On September 9th, 2022, I experienced some of the most excruciating pain of my life– voluntarily. As I felt severe uterine contractions, I reminded myself that my IUD placement would be worth the pain, especially if the right to abortion was overturned in North Carolina. Although I am lucky enough to be able to afford to travel to another state if my reproductive rights are taken away, other women are not as lucky. I am not alone in my choice to rush to the doctor for long-term birth control. In the states where abortion is banned or restricted without exception for rape or incest, teens have rushed to Ob-Gyn offices and begged for long-term birth control “in case they get raped.” It is time to codify the right to abortion into federal law. If not, women will live in fear that their rights will be stripped away, and that they will be forced to carry an unwanted pregnancy to term.
When I read that Roe v Wade was overturned, I felt a lump of fear and anger build in my stomach. I go to school in a state that could restrict or ban abortion at any minute. My 93% effective birth control pills were no longer sufficient considering the uncertainty of my access to reproductive healthcare, so I decided to opt for an IUD, which has an efficacy rate of over 99%. I had long been scared of the pain women report with IUD insertion, but I needed to minimize the chance that I would have to travel to a different state for abortion access if my rights were taken away.
Within a year of having my IUD placed, NC would gain a Republican supermajority after Representative Tricia Cotham switched parties, further threatening abortion access. Once an ardent supporter of the right to choose, Cotham now says she would be “open” to limits on abortion. A group of House Republicans in NC have proposed House Bill 533, which makes it a felony to perform abortion except in the case where the mother’s life is threatened. The Republican supermajority makes this bill much more likely to pass than before, and millions of women will be hurt by this decision. Under the current law which allows for abortion up to 20 weeks, NC is a hotspot for women seeking abortion from states where the procedure is banned. Not only has the state experienced a 37% jump in abortions since Roe was overturned, but nurses are overwhelmed, and some have found patients sleeping in their cars as they wait for appointments to open up. The state’s abortion providers are already strained by this reality and banning abortion in North Carolina would make it even harder for women from adjacent states to receive the reproductive health care they need.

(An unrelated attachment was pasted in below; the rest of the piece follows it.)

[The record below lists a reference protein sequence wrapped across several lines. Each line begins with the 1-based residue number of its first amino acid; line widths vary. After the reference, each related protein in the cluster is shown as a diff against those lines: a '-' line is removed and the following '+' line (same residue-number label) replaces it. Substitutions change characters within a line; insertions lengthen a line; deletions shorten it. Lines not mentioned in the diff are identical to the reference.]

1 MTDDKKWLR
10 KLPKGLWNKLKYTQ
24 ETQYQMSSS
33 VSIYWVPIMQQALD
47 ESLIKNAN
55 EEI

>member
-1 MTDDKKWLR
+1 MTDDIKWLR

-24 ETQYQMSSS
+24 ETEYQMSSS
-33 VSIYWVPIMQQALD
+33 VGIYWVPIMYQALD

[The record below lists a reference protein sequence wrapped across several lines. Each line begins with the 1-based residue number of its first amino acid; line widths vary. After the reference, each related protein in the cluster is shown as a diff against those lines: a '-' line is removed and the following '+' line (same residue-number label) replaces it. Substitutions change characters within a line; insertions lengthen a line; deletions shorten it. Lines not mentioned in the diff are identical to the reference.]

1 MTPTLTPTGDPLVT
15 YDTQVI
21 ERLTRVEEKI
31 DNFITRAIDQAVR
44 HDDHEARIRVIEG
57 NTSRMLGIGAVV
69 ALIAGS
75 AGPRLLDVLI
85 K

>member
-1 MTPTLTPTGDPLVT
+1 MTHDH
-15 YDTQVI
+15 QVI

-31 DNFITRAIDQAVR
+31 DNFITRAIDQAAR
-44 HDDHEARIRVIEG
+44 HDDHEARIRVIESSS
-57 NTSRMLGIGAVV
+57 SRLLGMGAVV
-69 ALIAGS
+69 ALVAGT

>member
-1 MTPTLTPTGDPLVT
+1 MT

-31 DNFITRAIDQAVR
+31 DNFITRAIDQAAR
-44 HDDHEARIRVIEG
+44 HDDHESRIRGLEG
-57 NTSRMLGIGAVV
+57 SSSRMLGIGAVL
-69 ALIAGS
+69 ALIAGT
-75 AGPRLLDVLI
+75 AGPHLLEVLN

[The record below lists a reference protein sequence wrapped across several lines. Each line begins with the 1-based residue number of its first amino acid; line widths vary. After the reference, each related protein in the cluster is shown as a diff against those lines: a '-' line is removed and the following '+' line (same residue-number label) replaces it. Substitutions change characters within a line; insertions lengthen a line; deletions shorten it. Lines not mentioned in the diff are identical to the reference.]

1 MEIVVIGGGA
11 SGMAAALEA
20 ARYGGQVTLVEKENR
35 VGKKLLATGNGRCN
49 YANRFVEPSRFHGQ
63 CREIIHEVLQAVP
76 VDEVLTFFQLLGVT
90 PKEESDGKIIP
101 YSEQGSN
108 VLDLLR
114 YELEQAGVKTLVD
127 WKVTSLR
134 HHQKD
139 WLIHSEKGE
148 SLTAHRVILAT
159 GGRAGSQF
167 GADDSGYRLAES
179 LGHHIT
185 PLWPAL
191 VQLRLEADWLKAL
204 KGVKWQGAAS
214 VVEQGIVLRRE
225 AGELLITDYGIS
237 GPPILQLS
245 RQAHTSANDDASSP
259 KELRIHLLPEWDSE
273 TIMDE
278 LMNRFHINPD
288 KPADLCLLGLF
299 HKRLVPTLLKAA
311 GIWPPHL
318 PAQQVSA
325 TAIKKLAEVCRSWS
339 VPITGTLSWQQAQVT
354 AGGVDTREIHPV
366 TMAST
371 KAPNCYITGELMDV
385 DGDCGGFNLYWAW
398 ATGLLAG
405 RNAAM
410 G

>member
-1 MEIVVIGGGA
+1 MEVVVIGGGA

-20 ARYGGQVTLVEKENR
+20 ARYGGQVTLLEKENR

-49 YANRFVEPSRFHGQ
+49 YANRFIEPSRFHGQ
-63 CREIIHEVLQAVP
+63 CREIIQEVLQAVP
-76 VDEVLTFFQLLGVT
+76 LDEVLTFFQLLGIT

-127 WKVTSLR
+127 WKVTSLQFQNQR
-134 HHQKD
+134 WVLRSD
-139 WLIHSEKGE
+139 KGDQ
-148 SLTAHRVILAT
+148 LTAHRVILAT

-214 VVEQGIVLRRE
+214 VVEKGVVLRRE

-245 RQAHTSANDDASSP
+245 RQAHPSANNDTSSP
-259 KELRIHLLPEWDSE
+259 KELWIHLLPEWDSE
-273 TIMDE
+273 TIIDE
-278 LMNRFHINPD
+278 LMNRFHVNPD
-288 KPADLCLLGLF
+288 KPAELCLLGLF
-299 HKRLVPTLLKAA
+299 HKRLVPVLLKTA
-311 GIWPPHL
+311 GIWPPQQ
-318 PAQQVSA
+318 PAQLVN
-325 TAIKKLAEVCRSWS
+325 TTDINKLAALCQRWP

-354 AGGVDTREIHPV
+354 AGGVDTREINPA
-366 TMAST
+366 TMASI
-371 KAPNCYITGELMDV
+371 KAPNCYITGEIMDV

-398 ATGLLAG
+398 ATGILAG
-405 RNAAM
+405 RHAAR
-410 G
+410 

There are significant consequences of carrying an unwanted pregnancy to term. Mothers who keep their children must bear the expense of raising a child; the average cost spent by a family during the first 18 years of their child’s life is $310,605. Further, if a woman gives up her child for adoption, she is likely to experience emotions such as grief, loss, and despair that may occur yearly on the anniversary of the adoption. No woman should be forced to bear these burdens, whether financial or emotional.
At its best, pregnancy can result in bloating, cramping, nausea, or fatigue. At its worst, pregnancy can cause complications such as anxiety, depression, hypertension, or urinary tract infections. Forcing women to experience these conditions is antithetical to the ethic of our nation, which promotes personal liberty. Abortion is not a fun procedure, but ensuring federal access guarantees that women will retain control over their lives, and that certain women and certain states aren’t strained by unequal abortion access. 61% of Americans believe that abortion should be legal in all or most cases, so Congress should vote to support public opinion. Federally codified abortion access is necessary, and hopefully, when the national right to reproductive healthcare is reinstated, thousands of women like me will not have to undergo an invasive procedure just to protect their bodily autonomy.
Grace Kurtz-Nelson (PPS ‘25) is from Chicago, IL and an Undergraduate at Duke University’s Sanford School of Public Policy. This piece was submitted as an op-ed in the Spring ‘23 PUBPOL 301 course. This content does not represent the official or unofficial views of the Sanford School, Polis, Duke University, or any entity or individual other than the author.